Brits admit to average of £300-worth of unused exercise equipment clogging up their homes
We’re a country that desperately wants to improve its fitness, but once we’ve bought all the gear we find it’s too much like hard work and rarely use it, it’s been reported.
That’s the finding of the UK’s fastest-growing waste management and recycling company, whose survey discovered an average of £300 of unused gym equipment lying around homes up and down the country.
According to the BusinessWaste.co.uk company, people really do use their exercise bikes as clothes horses, and garages, lofts and the space under the bed are dominated by bought-and-used-once gear that’s better off sold or recycled.
“It seems that virtually every house in the country has some piece of torture equipment hidden away which they thought was a good idea at the time,” says BusinessWaste.co.uk spokesman Mark Hall, “and it appears that rowing machines and exercise bikes are the most popular.
“Or unpopular, depending which way you look at it. But whatever your view, that’s hundreds of millions of pounds worth of fitness equipment going to waste.”
BusinessWaste.co.uk spoke to 2000 households, and 1900 admitted that they had bought exercise equipment, before subsequently abandoned it somewhere in their house.
How much did you spend on exercise equipment?
• Up to £100 – 12%
• Around £200 – 14%
• Around £300 – 56%
• Around 500 – 16%
• More than £ 500 – 2%
How often did you use this equipment?
• Never – 5%
• Once – 48%
• More than once -38%
• I’m still using it – 9%
If you don’t use it, where is it now?
• Under the bed – 23%
• Loft – 7%
• Garage – 20%
• Wardrobe – 18%
• Being used as a clothes hanger – 21%
• Living room/elsewhere in the house – 11%
BusinessWaste.co.uk ‘s Mark Hall says: “This shows the incredible amounts of money people spend with the intention of getting fit, but find – much like gym memberships taken out in January on the back of a New Year resolution – they don’t have the time or energy to follow through with their spending.”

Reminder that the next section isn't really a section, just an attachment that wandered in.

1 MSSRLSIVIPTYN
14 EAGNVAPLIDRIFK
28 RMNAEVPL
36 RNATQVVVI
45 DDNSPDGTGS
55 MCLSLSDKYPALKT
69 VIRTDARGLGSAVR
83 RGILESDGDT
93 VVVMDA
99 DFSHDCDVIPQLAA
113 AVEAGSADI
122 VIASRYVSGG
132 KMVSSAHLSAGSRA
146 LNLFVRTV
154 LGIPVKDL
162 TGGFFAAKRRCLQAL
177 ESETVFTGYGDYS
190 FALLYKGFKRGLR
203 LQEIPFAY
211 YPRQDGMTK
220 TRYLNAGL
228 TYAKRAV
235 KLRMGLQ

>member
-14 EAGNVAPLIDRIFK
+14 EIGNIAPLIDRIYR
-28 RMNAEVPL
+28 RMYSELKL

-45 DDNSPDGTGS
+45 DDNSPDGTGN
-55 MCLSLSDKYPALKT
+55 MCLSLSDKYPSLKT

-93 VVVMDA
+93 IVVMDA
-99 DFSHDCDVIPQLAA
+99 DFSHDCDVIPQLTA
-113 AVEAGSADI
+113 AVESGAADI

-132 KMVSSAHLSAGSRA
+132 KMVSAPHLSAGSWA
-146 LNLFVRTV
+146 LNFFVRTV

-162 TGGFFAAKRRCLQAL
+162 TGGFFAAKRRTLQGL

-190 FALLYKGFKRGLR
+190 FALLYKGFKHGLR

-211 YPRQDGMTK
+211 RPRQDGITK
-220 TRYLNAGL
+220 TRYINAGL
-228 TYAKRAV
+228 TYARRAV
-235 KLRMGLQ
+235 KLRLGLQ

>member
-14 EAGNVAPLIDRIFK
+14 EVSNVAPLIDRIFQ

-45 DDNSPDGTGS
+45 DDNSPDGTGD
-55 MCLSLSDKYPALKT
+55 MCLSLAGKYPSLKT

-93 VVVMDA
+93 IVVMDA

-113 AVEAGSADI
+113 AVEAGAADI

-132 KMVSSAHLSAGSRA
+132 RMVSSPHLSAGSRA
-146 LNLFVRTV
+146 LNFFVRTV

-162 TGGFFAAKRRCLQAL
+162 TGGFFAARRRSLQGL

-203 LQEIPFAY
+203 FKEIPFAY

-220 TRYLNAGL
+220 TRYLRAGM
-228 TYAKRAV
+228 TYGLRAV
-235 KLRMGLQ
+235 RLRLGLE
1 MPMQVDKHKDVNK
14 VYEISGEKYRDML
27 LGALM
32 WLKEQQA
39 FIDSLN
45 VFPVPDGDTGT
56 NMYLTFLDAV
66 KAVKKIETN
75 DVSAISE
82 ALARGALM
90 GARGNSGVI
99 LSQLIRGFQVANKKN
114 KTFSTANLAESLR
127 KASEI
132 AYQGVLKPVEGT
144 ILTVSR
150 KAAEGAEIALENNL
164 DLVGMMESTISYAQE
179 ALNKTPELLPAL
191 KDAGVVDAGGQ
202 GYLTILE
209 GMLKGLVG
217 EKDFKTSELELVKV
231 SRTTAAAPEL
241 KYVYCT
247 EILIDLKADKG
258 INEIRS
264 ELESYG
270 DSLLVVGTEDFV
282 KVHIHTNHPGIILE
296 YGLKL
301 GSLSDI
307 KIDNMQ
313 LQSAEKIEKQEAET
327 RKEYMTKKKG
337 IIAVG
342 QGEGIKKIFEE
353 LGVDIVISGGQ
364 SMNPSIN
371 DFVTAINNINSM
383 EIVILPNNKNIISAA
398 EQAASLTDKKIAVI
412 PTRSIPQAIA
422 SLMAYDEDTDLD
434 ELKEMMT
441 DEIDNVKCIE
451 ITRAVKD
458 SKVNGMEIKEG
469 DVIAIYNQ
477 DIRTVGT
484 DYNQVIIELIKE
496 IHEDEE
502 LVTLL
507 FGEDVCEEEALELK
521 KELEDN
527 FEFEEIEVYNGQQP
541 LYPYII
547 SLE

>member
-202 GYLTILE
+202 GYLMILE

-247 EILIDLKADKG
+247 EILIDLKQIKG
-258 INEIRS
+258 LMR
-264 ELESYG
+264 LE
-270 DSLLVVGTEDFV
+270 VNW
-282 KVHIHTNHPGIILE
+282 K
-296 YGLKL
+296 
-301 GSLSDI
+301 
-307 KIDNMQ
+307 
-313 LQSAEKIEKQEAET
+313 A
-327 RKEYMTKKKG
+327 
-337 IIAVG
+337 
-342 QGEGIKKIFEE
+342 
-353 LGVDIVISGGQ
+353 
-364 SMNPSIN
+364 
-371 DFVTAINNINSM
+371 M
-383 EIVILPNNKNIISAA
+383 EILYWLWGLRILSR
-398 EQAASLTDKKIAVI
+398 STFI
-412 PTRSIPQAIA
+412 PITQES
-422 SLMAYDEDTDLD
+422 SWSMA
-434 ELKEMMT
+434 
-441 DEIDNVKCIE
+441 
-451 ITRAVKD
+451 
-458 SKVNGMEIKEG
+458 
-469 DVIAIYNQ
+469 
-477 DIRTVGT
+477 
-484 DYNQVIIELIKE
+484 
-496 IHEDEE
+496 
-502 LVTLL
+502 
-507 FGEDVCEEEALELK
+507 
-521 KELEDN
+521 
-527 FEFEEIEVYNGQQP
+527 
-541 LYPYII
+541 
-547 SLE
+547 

And it turns out people really do use exercise bikes as clothes storage.
“At last,” says Hall, “A media cliché that’s not made up!”
That’s borne out by comments from those surveyed:
Claire: “Hundreds of pounds spent of an exercise bike and rowing machine, but we’ve so little space for them in the house – and ‘out of sight, out of mind’, as they say.”
Spencer: “I bought one of those cross country ski machines after seeing it on a TV shopping channel. I didn’t realise how big it was, and I could only use it in the garden where I felt an utter idiot. It’s in the garage now.”
Laura: “Bike machine. Used twice. Hubby and kids laughed at me while I tried to use it watching EastEnders, so it’s being very handy as a clothes rack upstairs.”
If it’s filling up your house, you really ought to be thinking of getting rid of it, says Hall.
“The problem with selling and free-cycling is that you know it’s only going to fill up someone else’s house,” he says, “and so the cycle continues.”
The best place or old and unloved exercise equipment is the local rubbish tip, where you know every part will be re-used.
“Get it recycled,” says Hall, “Then go for a nice free healthy walk.”
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